Commission starts preparing plans for Haiti's rebirth

This gallery collects all of our photos of the crisis in Haiti, starting with the most recent images and going back to the first photos that emerged after an earthquake hit the impoverished nation Jan. 12.
By Henri E. Cauvin
Washington Post Staff Writer
Monday, February 22, 2010

PETIONVILLE, HAITI -- Here on the hills above Port-au-Prince, a vision for a very different capital city is taking shape.

In a loft of architectural offices, a map of greater Port-au-Prince promises a reordering of the country's historic capital, overtaken long ago by sprawl and slums and struck last month by a cataclysmic earthquake.

"Expressway" is etched along the city's winding seaboard. "New Housing Area" is written over a swath of undeveloped land far from the detritus of downtown. And "Debris" is written in several spots where it is to be put to constructive use.

Presiding over the map, and over the massive reconstruction effort that will define the country for generations, is a Haitian-born Howard University graduate who serves as Haiti's tourism minister.

Working out of spare space far from his destroyed downtown offices, Patrick Delatour must sell a future for Haiti to his own people and an audience of international donors, who will help fund an urban rebirth starting from virtually zero.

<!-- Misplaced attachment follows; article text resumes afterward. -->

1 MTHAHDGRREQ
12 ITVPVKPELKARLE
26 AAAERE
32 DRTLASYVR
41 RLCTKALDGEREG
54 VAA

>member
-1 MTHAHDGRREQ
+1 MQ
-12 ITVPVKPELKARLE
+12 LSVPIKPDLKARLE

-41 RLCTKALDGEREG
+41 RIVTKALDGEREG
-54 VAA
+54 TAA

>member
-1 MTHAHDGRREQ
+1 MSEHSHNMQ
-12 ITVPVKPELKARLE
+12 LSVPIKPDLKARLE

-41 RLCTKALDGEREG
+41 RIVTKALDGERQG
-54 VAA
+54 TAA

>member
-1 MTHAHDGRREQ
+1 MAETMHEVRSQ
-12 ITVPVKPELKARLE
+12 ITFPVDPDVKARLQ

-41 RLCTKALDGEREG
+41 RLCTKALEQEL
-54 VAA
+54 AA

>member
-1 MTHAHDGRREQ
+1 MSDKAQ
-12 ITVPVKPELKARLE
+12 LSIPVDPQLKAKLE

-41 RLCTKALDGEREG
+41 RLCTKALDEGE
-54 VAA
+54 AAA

"This," he said, looking out the window as his police driver navigated the swells of a ramshackle back alley, "is urban development without urbanism, architecture without architects, engineering without engineers."

Although the international response to the Jan. 12 earthquake was swift, the international role in reconstruction is still taking shape, slowed by the scale of the humanitarian crisis and freighted by the often prickly relationship between the Western hemisphere's poorest country and the foreign actors who have loomed so large in its history.

The earthquake has spurred talk of remaking not only the capital and the country, but those complicated ties between Haiti and the rest of the world. Foreign governments, concerned about corruption, have long channeled much of their aid through nongovernmental organizations. That arrangement, some Haitians say, has stunted the Haitian government's own development and given the NGOs an outsize role that comes with little accountability for the country's persistent poverty.

Since the earthquake, foreign government and international organizations have been trying to send a different message, noting, at almost every opportunity, the role that the Haitian government has played in the rescue and relief operations and the leading role that it will play in the reconstruction of the country.

Next month in New York, the international community's commitment to Haiti's reconstruction will face its first big test. At a meeting of donor nations and international organizations, the Haitian government is to present its preliminary reconstruction plan, which it hopes will set the stage for a large and lasting commitment by the rest of the world.

Even before he knows precisely what sort of help his country will receive, Delatour has been talking to, among others, the French government and a number of American universities about providing technical assistance in planning and other disciplines critical to this early phase of the reconstruction effort.

Still, he said, Haiti's reconstruction must be shaped by the Haitian government and the Haitian people. "I'm confident in Haiti's ability to offer the leadership that is necessary."

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